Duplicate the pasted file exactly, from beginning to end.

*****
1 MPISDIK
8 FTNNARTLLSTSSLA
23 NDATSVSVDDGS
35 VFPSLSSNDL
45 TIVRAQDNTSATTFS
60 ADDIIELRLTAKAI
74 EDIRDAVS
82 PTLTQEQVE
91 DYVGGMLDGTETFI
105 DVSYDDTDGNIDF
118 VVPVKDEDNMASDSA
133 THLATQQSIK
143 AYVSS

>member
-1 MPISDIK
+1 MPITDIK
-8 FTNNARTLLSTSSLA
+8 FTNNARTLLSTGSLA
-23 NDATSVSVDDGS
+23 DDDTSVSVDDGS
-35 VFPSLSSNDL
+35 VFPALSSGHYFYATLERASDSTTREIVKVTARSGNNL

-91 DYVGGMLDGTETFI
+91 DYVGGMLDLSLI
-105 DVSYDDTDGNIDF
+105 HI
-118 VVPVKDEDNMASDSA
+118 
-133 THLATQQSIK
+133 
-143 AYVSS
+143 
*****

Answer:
1 MPISDIK
8 FTNNARTLLSTSSLA
23 NDATSVSVDDGS
35 VFPSLSSNDL
45 TIVRAQDNTSATTFS
60 ADDIIELRLTAKAI
74 EDIRDAVS
82 PTLTQEQVE
91 DYVGGMLDGTETFI
105 DVSYDDTDGNIDF
118 VVPVKDEDNMASDSA
133 THLATQQSIK
143 AYVSS

>member
-1 MPISDIK
+1 MPITDIK
-8 FTNNARTLLSTSSLA
+8 FTNNARTLLSTGSLA
-23 NDATSVSVDDGS
+23 DDDTSVSVDDGS
-35 VFPSLSSNDL
+35 VFPALSSGHYFYATLERASDSTTREIVKVTARSGNNL

-91 DYVGGMLDGTETFI
+91 DYVGGMLDLSLI
-105 DVSYDDTDGNIDF
+105 HI
-118 VVPVKDEDNMASDSA
+118 
-133 THLATQQSIK
+133 
-143 AYVSS
+143 